When Germany arrived in England ahead of the 2022 European Championships, there were familiar questions around the eight-time champions. But Germany, with a resolute team spirit and a resilient midfield, have impressed en route to Sunday’s file (watch LIVE at 11:30 a.m. ET on ESPN and ESPN+).
Although most players in the squad would automatically opt to praise the team ethic as a whole rather than their individual contributions, few players have stood out like midfield lynchpin Lena Oberdorf. Capable of advancing into the No. 10 role or dropping into the No. 6, the versatile Oberdorf has over the years played most roles on the pitch, even finding herself between the sticks in the past.
A tough tackler with a nose for danger, Oberdorf’s first senior outing was with the German national team in their run up to the 2019 World Cup — the Gevelsberg native was handed her debut at 17, two months before making her World Cup bow, becoming the sixth-youngest player to represent Germany at the biggest tournament in women’s football.
With Germany’s Achilles heel having long been their back line (notably the centre-back positions), Oberdorf’s early run in the team was in the backline. Yet, for all the plaudits she received, it was clear she wasn’t being utilised to the best of her abilities. In time, Germany coach Martina Voss-Tecklenburg moved the youngster forward, deploying her into the middle of the park where she featured for SGS Essen before her move to German champions, VfL Wolfsburg.
At Wolfsburg, Oberdorf has only refined her game and continues to belie her relative youth — as she remarked after Germany’s first game at the Euros: “I don’t recognise that I’m 20. I feel like when I’m on the pitch, everybody sees me as like a 28-year-old player.”
Playing a starring role in her second major tournament with a growing cache of team and individual accolades, it is certainly easy to forget that Oberdorf is only 20, but as she says: “I just forget about my age, just play, just have fun, just get into the duels because that’s what I can do the best.”
Indeed, take-ons and tackling are where the midfielder shines, but rather than simply throwing her body into challenges and sliding along the grass with studs raised, the midfielder is adept as reading the play and timing her interventions. She may lead the tournament in bookings — three yellow cards in 354 minutes this month, the culmination of her back-to-back yellows in the group stage meaning she sat out Germany’s win over Finland — but she is far from a rash player.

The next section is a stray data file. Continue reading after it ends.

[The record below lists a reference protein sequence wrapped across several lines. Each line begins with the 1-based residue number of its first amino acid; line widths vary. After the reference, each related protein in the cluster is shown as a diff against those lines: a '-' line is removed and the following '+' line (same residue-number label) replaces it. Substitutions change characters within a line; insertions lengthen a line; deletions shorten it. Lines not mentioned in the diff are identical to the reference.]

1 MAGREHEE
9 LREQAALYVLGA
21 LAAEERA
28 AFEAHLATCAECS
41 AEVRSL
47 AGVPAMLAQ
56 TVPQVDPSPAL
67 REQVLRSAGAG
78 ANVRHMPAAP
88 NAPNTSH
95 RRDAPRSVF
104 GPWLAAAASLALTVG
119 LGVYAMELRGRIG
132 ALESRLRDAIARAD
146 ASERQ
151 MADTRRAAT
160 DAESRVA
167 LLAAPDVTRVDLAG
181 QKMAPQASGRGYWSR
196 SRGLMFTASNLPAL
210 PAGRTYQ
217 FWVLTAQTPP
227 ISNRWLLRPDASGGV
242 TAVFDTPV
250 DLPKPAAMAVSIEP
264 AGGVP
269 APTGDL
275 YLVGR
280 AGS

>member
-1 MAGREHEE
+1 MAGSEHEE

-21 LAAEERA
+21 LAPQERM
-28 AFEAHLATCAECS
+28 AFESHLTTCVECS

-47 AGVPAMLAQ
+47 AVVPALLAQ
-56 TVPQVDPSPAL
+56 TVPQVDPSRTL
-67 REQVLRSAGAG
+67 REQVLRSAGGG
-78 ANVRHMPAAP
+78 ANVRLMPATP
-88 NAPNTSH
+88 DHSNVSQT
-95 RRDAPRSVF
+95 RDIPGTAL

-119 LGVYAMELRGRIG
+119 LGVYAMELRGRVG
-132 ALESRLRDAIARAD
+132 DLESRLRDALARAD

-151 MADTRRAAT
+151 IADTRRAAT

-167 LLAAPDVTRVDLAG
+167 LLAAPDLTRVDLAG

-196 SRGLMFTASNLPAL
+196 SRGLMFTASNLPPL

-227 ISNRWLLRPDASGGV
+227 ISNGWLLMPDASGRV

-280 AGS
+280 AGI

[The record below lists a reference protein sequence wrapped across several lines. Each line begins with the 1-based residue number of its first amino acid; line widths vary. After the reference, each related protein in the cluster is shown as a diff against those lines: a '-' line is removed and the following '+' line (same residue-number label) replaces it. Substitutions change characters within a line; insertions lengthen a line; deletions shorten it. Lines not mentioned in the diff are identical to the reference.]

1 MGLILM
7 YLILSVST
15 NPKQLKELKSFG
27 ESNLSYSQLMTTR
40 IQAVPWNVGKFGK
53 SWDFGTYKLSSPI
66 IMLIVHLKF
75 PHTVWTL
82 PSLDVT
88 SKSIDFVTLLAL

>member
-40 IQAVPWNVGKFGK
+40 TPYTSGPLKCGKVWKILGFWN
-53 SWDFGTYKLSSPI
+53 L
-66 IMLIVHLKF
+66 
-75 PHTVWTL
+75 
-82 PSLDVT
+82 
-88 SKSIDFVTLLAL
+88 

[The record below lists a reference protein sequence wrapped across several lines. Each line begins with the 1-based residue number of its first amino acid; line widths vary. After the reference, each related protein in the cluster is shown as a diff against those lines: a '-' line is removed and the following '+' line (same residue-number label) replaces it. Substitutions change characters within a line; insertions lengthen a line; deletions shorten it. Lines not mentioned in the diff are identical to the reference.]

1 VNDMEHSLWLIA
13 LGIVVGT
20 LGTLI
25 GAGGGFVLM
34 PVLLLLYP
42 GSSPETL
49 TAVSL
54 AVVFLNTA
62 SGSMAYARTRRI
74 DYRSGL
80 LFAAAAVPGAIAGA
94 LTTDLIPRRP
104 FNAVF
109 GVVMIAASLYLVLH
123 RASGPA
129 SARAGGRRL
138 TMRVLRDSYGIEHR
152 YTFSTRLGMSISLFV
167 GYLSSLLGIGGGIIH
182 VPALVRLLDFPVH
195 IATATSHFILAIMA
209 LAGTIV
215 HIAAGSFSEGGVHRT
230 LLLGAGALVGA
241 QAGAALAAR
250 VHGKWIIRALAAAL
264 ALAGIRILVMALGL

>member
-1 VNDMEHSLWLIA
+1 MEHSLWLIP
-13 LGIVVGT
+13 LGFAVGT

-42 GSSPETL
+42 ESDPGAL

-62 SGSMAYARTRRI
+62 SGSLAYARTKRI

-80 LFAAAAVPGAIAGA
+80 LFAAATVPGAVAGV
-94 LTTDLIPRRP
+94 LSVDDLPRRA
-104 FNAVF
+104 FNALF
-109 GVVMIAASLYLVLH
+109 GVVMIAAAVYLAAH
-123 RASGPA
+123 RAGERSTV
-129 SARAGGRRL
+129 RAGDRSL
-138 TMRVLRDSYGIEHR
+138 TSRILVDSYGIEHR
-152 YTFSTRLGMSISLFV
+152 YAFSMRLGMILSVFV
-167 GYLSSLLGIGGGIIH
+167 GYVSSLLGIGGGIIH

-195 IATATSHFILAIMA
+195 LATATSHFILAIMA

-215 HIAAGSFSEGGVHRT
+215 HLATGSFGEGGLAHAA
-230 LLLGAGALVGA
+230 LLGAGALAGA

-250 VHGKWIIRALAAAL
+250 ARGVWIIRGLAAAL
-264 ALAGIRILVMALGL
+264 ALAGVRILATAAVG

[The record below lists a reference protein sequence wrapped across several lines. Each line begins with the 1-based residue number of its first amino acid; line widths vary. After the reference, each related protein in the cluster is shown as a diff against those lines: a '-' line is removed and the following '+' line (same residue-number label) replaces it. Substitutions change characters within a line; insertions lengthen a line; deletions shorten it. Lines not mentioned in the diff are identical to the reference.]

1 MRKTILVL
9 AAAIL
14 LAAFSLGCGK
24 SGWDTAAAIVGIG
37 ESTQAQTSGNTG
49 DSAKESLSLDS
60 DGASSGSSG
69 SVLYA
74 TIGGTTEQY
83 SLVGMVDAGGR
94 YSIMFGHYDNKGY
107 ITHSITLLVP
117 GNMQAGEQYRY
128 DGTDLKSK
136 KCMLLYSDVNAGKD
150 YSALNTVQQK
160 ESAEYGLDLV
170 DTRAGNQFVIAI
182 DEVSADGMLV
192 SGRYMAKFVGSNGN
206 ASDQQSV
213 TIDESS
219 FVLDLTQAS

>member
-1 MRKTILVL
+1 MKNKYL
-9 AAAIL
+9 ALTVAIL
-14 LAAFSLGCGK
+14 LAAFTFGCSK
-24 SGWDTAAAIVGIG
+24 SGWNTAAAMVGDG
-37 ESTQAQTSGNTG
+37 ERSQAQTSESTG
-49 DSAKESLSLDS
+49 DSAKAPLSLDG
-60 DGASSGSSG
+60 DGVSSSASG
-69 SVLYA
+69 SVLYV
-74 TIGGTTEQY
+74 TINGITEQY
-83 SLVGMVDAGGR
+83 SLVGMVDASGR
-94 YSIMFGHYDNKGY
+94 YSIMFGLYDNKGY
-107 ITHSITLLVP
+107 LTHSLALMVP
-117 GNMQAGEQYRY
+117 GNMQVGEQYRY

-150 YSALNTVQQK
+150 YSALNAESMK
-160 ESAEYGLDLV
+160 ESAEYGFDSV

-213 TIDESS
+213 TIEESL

Coming into the final, Oberdorf ranks third at the tournament for successful duels with 69 and is tied for second with 19 tackles, which isn’t too bad for her tally of cards, not least given she grew up watching Sergio Ramos clips online, the Spanish defender also never far from the referee’s book.
Having grown up playing football in the garden alongside her father and brother — Tim, who players for Fortuna Düsseldorf in the 2. Bundesliga — Oberdorf also spent playing on boys teams. Standing at 5-foot-9 and built to be just muscular enough, the midfielder cuts an imposing figure in the women’s game — but on a team with teenage boys, she fast learned she needed to be smart as well as strong. This can be seen in her challenges, the 20-year-old knowing when to step in and get her body between the opposing player and the ball, or when to stretch out a leg to swat the ball away with a flick of her heel.
As well as an unerring team mentality this summer from Germany, we’ve seen a calmness about how the team has gone about their duties on the pitch. As explained by forward Svenja Huth, a teammate of Oberdorf’s at Wolfsburg: “It’s been important throughout the whole tournament that we’ve had a good mix of experienced players that bring a certain ease.”
With a squad that is split between young and old, with ten players aged 24 or younger and six in their 30s, it would be easy to just think of a centurion like Alex Popp as one of the experienced players, yet it would be wrong to discount the the calmness from the likes of Oberdorf or Giulia Gwinn, both of whom are at their second senior tournaments.
It’s when the team is asked to defend — to get behind the ball as a group and refuse their opposition any clear or obvious routes through to Merle Frohms‘ goal — that the assured play from Oberdorf shines. Or, when up against a rapid French counterattack, Oberdorf’s ability to read the play and arc her run before sliding to take the ball off the attacker without a shred of panic that she displays the traits of one of the senior players in the squad.
In many ways, Oberdorf typifies the group Voss-Tecklenburg has brought together: young but experienced, talented yet humble, individually brilliant but entirely focused on the success of the collective team. Oberdorf was unavailable for selection last time Germany clashed with England, a loss at the Arnold Clark Cup — a friendly four-team tournament held in England in February — and if the Lionesses are to again have similar joy at the final, they will first need to overcome the cornerstone of the German midfield.
In an era of the attacker being king, Oberdorf is not the type of player to steal the headlines or make the front pages — yet without her consistency and talent, Germany would not have gotten this far. She’s obvious choice for player of the tournament, and Oberdorf could yet have her crowning moment this Euros.